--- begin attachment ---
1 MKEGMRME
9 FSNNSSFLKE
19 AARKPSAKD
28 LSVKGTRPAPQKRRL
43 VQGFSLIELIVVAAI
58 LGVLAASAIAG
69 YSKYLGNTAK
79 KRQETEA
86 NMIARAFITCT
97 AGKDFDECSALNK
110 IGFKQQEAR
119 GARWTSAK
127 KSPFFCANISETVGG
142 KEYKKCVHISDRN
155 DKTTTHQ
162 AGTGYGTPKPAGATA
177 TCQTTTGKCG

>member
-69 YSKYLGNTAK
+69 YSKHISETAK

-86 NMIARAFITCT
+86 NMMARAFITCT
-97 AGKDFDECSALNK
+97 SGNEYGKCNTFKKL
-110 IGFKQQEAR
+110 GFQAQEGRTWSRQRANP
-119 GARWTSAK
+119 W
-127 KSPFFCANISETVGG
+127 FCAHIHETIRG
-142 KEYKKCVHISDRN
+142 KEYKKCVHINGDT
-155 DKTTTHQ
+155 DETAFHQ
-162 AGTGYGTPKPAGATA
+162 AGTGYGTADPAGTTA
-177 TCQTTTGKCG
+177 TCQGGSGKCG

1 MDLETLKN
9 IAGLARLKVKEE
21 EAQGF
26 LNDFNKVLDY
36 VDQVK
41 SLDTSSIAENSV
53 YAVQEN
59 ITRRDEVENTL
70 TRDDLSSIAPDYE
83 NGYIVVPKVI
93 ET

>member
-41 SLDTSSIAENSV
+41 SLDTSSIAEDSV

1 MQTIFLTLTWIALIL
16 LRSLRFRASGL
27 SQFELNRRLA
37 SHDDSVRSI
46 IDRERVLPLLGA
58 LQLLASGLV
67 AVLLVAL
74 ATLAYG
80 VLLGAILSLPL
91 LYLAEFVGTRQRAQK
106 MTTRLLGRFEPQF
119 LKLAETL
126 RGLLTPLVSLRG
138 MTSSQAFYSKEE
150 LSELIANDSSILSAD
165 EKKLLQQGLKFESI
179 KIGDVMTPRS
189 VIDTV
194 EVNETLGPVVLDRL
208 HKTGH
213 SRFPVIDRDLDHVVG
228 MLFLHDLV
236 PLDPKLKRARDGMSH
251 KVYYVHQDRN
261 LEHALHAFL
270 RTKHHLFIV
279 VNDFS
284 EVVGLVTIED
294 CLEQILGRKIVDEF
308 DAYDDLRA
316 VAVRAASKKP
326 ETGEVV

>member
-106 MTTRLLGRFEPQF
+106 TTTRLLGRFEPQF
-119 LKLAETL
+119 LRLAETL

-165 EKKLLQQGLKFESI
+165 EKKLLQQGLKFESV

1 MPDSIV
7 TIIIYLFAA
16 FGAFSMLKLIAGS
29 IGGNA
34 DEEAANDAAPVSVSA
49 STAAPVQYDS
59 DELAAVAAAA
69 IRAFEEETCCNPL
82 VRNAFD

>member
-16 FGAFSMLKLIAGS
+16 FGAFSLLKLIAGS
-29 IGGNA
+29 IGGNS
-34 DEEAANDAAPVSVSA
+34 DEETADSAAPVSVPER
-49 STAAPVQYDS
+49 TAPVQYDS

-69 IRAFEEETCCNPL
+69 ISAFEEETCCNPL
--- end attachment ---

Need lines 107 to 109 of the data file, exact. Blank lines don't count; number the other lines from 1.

+34 DEETADSAAPVSVPER
-49 STAAPVQYDS
+49 TAPVQYDS